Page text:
The soft switch 18 is depicted schematically in FIG. 2. While the implementation shown there is known in the prior art, it is well adapted to provide the switching function required by the present invention. In essence, the switch 18 comprises two complementary differential amplifiers. Two complementary action switching transistors 60 and 62 accomplish the proportional switching between the summed composite chroma from the adder 16 (normal position) and the undelayed chroma from the bandpass filter 14 (switched position). Two control transistors 64 and 66 are connected to control the transistors 62, 64 respectively. The control line 24 is shown as two paths which are electrical complements. For example, as one control line goes positive, the other one goes equally negative, and vice versa. A common emitter resistor 68 connects the control transistor 64 to the switch transistor 60, and another common emitter resistor 70 connects the control transistor 66 to the switch transistor 62. Load resistors 72 and 74 decouple the transistor pairs 60-62 and 64-66, respectively, from the power supply. The output is provided from the commonly connected collectors of the switch transistors 60 and 62. The characteristics of the switch 18 are that the the output remains at unity by summing components of the switched signals, in accordance with proportional control signals derived from the luminance-chrominance combiner circuit 50.
Operation of the recirculating chroma noise reduction delay line system 10 is depicted in the graphs of FIG. 3. Therein, the abcissa represents chrominance in 1 H increments. The ordinate represents IRE units (amplitude) of chrominance. In the graph of FIG. 3a the chrominance amplitude in the first line is shown at 100 IRE units. A transistion to zero follows, and for each succeeding line, the chroma is at zero IRE units. The output 15 of the chroma system, in response to the situation presented in the FIG. 3a graph is shown in the FIG. 3b graph. Therein, the chroma is recirculated and put out in successive lines at a certain percentage or fractional loop gain of the immediately preceeding value. This situation occurs only when chroma information is unaccompanied by a luminance or chrominance transition.
If n is the recirculating loop gain, the signal through a number of horizontal lines will be proportional to:
S=1+n+n.sup.2 +n.sup.3 . . . +n.sup.n (1)
while the noise will be given by:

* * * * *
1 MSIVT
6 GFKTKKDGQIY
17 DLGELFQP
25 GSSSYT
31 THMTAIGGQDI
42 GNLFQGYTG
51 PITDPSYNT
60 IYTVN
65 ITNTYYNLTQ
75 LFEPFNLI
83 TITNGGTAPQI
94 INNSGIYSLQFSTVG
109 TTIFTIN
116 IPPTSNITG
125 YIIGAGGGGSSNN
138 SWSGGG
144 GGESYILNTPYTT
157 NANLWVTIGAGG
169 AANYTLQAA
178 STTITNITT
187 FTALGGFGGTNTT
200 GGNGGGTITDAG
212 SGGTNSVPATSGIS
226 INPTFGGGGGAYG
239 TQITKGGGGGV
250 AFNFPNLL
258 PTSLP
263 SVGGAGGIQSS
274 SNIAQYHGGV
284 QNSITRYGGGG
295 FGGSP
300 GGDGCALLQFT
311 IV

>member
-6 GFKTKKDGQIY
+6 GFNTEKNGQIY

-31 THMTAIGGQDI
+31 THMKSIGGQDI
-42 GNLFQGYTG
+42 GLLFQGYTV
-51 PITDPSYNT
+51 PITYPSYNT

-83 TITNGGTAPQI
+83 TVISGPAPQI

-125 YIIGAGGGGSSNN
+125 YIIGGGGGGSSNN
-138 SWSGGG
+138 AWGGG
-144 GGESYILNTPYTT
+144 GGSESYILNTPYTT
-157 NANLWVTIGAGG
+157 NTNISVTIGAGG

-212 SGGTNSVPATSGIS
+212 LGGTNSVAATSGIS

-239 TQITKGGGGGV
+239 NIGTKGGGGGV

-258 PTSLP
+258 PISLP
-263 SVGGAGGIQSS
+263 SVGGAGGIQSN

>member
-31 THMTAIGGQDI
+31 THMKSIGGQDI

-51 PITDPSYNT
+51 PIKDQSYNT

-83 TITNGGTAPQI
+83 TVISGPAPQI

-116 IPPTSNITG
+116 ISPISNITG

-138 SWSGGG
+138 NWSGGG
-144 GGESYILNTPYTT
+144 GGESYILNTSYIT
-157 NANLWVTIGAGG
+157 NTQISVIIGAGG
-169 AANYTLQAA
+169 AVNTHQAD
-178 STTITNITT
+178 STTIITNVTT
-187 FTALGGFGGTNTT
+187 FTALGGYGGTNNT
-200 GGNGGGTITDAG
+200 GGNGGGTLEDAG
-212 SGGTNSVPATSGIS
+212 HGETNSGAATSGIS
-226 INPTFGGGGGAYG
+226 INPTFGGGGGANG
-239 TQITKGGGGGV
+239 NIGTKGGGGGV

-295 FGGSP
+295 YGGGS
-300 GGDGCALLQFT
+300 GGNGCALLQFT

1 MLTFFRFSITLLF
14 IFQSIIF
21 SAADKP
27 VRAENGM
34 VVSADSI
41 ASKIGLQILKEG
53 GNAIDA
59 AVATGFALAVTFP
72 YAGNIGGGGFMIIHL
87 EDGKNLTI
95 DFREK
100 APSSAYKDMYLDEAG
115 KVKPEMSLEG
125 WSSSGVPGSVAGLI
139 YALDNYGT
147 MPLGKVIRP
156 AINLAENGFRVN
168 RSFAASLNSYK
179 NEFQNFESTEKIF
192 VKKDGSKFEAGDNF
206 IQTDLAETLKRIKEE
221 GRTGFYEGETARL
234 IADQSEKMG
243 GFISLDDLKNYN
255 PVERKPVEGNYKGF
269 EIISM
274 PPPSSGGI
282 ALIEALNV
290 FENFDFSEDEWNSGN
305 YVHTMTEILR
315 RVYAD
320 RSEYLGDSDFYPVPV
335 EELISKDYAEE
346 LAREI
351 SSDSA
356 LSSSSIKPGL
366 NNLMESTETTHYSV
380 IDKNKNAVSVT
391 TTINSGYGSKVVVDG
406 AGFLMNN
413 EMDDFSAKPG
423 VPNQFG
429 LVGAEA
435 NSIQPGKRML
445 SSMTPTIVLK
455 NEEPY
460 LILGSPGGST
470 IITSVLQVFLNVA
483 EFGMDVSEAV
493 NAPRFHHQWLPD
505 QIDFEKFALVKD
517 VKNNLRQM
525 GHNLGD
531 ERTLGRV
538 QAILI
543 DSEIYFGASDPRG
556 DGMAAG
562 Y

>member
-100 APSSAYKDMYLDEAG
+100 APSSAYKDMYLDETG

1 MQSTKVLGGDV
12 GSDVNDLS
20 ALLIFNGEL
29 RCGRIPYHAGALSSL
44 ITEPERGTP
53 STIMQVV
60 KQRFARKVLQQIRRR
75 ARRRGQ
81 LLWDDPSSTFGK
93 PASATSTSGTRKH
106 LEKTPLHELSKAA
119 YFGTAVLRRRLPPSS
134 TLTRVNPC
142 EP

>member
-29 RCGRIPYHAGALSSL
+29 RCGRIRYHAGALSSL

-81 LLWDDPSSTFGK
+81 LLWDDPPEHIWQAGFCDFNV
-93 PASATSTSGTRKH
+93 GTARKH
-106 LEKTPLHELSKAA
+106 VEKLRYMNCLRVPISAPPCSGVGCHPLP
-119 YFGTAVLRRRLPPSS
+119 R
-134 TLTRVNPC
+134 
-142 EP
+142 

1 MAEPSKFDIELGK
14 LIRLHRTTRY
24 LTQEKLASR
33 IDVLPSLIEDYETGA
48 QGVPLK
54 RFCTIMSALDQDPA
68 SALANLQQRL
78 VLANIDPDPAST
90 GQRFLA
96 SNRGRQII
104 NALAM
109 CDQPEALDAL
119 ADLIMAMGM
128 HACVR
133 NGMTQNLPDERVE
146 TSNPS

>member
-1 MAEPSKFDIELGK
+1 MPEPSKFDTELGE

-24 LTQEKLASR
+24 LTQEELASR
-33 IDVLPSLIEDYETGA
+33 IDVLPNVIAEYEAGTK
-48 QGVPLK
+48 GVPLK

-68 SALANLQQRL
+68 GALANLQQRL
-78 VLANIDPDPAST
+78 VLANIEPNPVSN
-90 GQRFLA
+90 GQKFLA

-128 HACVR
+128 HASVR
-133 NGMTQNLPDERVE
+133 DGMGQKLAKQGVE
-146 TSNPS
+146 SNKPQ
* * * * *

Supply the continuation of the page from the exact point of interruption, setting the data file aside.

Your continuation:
N.sup.2 =1+n.sup.2 +n.sup.4 +n.sup.6 . . . +n.sup.2p (2)
The limit of this function, when n tends toward infinity, is given by: ##EQU1##
The signal to noise improvement is therefore given by: ##EQU2##
As an example for n=0.7, the signal to noise improvement will be 7.5 db, and the information contained in one scanning line will still be present in 1/2 amplitude three lines later. For n=0.85, the signal to noise improvement will be 12 db; but for a given scanning line, chroma information will be still present at half amplitude six scanning lines later. Switching logic is therefore mandated in order to remove the unacceptable vertical chroma "blurring" occurring during a chroma vertical transition.
In the instance of a chroma or luminance transition of large magnitude, the system 10 will switch completely to undelayed chroma from the filter 14. For small chroma transitions, the loop gain n will be reduced but not eliminated completely, as low amplitude chroma displacements are not visible and some amount of noise reduction will be achieved.
It is apparent that this invention applies to all quadrature modulated subcarrier color television standards, including NTSC and PAL. The PAL waveform, however, must be converted into an NTSC-like format by the well-known "PAL Modification Technique" prior to processing within the present system, and it must be reconverted to the PAL format after processing in accordance with the well-known Modification Technique.
While the apparatus and method of the present invention have been summarized and explained by an illustrative application in chroma noise reduction by use of a proportionally switched recirculating chroma delay line controlled by separately detected vertical luminance and chrominance transitions, it will be readily apparent to those skilled in the art that many widely varying embodiments and applications using analog or digital circuits and methods are within the teaching and scope of the present invention, and that the example presented herein is by way of illustration only and should not be construed as limiting of the scope of this invention.
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|U.S. Classification||348/619, 348/621, 348/E09.042|
|Dec 30, 1986||RF||Reissue application filed|
Effective date: 19860326
|Oct 9, 1987||FPAY||Fee payment|
Year of fee payment: 4
|Oct 1, 1991||FPAY||Fee payment|
Year of fee payment: 8
|Oct 10, 1995||FPAY||Fee payment|
Year of fee payment: 12